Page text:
— By Taylor Kennedy
NORTHFORK, W.Va. — Route 52 takes you through old, southern West Virginia coal towns where basketball was once not only a dominant sport, but a way of life for many.
You pass Williamson and Welch, but no area or school has been more famous for basketball than Northfork, which is located between Welch and Bluefield in McDowell County.
Whether you enter from east or west, a sign reads, “Welcome to Northfork: Basketball Capital of the United States.” The welcome sign sheds light on what was once the town vibe, but these days, many of the courts in town are vacant.
The Northfork Blue Demons were the state’s top team throughout the 1970s. The Blue Demons won seven of 10 Class AA state titles during that decade, including a run of eight straight into the early 1980s.
Russel Todd, a two-time Class AA first-team all-state selection at Northfork, was a first-hand witness to basketball’s rise in his small coal town while growing up. Todd went on to win three straight Class AA state titles with the Blue Demons.
“It was unbelievable,” Todd said. “It is hard to describe because you almost have to be a part of it. There was basketball, and that was it. Everything was the Blue Demons. The questions always were ‘when are they playing? ‘When are they in town? ‘Where are they going next?’ There was always a following wherever we went.”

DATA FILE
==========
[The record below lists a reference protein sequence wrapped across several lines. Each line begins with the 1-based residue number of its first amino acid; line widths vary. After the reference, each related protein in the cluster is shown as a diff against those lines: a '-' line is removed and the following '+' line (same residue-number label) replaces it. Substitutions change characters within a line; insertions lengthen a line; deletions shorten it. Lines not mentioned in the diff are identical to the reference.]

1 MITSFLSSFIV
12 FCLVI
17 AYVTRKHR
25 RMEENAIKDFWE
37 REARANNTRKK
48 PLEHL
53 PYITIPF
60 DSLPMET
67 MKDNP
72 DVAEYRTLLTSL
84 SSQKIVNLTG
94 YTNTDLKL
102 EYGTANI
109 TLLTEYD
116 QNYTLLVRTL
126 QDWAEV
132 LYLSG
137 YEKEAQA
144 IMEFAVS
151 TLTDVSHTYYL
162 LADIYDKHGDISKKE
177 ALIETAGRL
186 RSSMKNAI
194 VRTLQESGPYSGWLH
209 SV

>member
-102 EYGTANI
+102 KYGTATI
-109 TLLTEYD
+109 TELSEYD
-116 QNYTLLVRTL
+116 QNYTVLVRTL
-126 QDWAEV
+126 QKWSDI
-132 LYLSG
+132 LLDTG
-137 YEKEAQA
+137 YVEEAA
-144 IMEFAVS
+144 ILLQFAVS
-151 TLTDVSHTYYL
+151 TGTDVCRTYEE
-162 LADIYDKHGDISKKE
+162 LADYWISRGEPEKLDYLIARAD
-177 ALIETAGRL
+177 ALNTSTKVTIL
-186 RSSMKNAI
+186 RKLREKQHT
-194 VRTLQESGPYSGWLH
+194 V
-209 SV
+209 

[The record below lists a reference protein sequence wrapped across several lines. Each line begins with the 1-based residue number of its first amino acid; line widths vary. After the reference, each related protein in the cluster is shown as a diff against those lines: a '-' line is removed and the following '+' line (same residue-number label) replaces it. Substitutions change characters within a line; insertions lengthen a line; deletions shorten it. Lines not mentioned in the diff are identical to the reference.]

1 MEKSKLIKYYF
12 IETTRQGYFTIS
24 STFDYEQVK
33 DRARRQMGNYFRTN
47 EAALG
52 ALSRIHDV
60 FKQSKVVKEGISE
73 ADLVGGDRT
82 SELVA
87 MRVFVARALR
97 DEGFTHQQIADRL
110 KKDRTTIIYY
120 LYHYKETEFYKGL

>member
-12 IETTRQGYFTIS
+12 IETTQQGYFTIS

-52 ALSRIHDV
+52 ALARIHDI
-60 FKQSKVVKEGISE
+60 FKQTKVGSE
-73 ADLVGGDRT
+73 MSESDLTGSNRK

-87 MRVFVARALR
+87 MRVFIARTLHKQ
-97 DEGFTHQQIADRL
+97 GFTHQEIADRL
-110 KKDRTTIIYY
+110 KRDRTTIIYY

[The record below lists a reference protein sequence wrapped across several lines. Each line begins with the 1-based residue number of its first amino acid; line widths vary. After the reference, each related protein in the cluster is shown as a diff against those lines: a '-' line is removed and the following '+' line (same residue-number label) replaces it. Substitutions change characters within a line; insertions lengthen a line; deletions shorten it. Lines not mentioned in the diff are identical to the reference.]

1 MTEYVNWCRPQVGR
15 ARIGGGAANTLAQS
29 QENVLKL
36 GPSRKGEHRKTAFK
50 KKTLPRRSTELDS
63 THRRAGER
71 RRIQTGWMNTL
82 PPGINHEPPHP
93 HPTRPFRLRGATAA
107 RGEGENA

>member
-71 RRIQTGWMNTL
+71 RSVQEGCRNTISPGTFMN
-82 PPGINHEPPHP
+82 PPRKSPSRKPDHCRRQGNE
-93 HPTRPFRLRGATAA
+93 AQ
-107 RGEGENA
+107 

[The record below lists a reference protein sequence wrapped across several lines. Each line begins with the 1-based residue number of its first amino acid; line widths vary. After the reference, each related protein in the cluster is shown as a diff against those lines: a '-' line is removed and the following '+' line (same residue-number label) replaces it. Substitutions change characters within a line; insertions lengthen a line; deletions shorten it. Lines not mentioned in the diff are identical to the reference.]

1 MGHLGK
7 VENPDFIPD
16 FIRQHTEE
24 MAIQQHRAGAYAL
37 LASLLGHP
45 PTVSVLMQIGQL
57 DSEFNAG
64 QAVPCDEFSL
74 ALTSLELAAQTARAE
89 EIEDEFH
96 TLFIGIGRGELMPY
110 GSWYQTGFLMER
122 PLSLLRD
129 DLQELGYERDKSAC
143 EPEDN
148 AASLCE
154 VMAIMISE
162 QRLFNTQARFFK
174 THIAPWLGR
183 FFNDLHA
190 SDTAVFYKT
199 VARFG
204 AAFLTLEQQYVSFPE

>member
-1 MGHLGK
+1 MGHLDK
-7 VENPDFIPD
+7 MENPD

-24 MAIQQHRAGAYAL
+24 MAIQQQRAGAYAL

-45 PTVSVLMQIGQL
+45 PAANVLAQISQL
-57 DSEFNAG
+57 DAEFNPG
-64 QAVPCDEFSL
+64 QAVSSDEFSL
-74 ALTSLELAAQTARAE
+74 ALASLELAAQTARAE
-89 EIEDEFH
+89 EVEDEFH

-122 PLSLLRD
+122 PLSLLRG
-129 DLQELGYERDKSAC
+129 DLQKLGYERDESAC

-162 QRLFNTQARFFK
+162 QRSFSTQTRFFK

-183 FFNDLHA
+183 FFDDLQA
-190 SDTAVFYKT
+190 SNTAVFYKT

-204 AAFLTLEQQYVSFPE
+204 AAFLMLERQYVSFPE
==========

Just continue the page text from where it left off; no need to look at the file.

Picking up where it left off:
“It was crazy to see a small school that I played at having such a big following, and these were not just our people but the older people as well,” Todd continued. “Everybody around knew who you were.”
Ron Spencer, a three-year starter and two-time Class AA all-state selection, hardly lost during his prep career, but believes a defeat to Matoaka his junior year served as the foundation for the 1971 team’s success.
“Coach [Jennings] Boyd took us five starters in me, David McDaniel, Bruce Hanson, Herbert Walker, and John Cox, to scout a game between Matoaka and Whitewood,” Spencer recalled. “Matoaka had a lousy game that night, and we thought we would cruise right over the top of them. They went on and beat us that season.
“We never scouted another team following that. We never touched a basketball when we returned a day or two later. We ran suicides and figure eights without a basketball. That set the tone for us not to let our guard down.”